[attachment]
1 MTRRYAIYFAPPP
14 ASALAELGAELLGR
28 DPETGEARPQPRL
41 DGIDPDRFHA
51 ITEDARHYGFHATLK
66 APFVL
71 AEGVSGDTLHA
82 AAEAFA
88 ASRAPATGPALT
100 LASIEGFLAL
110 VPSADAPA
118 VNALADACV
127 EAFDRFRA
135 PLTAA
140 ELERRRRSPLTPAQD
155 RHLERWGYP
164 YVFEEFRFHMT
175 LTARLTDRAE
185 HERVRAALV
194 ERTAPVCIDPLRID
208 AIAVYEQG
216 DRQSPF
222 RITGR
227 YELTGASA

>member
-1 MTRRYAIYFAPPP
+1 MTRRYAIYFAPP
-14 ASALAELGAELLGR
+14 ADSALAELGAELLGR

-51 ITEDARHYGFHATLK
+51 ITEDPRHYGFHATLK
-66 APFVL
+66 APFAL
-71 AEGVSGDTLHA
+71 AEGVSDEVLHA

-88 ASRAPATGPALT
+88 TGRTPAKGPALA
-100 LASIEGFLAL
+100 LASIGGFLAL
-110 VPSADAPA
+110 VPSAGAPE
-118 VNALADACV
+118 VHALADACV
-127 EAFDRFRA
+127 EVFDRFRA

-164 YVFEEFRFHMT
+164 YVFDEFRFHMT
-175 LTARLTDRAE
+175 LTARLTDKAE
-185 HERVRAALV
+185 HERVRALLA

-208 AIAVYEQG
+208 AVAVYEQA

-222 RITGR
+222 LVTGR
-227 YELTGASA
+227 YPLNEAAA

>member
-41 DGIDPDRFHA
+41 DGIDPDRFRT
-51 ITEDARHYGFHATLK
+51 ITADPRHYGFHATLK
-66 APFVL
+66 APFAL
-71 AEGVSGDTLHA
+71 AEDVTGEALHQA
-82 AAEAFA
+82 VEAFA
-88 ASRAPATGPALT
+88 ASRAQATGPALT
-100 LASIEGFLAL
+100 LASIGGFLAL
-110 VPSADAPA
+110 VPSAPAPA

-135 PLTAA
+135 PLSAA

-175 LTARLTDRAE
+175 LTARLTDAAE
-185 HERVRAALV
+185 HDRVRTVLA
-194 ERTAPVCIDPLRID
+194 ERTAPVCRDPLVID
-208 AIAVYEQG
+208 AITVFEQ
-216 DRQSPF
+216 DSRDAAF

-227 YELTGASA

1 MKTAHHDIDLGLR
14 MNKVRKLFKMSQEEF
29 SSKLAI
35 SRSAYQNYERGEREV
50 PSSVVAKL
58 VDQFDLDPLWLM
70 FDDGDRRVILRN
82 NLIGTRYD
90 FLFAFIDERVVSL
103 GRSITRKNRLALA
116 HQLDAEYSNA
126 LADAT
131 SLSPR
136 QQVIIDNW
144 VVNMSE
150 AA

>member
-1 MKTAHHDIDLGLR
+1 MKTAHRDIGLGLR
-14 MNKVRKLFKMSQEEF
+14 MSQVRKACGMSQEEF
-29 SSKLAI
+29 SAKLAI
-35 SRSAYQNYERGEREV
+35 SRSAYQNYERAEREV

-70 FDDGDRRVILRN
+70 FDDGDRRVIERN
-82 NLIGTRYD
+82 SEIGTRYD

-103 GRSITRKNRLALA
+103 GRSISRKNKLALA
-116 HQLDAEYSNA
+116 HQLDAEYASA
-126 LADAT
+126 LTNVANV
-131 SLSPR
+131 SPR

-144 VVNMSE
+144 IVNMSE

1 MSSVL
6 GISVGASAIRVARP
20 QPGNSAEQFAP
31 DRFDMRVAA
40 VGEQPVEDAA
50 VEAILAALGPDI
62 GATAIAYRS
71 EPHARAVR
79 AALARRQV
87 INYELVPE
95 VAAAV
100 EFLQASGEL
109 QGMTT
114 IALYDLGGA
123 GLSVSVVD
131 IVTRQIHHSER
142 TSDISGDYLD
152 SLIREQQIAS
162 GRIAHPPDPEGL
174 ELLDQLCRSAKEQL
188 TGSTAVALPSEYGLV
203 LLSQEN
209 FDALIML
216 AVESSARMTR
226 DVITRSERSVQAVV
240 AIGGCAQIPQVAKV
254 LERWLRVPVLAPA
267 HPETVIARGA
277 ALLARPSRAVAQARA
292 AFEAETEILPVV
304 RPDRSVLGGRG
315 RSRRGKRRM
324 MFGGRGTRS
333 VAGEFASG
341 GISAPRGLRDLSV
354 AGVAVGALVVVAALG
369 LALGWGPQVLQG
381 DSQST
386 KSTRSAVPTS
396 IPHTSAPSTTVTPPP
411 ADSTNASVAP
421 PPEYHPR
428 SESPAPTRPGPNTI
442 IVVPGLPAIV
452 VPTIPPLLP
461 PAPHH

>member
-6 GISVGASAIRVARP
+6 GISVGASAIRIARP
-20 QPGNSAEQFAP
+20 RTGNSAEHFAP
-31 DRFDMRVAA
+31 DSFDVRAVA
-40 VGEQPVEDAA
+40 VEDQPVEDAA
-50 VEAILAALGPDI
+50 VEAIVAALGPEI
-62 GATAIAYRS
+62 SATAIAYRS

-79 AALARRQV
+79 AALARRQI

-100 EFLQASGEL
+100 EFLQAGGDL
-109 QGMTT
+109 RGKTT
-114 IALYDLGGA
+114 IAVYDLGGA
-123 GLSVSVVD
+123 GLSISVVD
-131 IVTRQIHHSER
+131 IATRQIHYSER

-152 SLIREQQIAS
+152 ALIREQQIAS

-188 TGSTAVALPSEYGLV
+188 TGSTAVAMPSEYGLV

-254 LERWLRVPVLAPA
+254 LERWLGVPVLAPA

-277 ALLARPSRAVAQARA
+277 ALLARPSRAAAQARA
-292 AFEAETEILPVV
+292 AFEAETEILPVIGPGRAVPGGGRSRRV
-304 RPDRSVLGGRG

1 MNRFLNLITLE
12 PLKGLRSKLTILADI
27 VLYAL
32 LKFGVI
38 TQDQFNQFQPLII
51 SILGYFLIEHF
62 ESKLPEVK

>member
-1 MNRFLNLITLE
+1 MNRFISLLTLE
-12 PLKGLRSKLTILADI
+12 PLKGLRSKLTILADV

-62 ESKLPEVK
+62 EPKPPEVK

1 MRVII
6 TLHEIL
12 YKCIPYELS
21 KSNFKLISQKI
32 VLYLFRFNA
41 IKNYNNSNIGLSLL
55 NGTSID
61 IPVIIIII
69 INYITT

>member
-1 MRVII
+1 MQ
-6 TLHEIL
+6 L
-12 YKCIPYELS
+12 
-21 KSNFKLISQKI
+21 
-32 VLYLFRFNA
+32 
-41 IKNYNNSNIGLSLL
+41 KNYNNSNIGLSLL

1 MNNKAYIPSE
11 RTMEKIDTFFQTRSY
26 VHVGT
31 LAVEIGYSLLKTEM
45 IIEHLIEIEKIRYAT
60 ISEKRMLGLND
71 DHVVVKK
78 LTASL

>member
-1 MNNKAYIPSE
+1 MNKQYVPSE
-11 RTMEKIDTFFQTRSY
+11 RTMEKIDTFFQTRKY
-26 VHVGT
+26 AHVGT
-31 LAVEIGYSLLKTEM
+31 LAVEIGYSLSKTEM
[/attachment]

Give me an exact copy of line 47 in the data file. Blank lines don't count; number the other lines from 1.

+164 YVFDEFRFHMT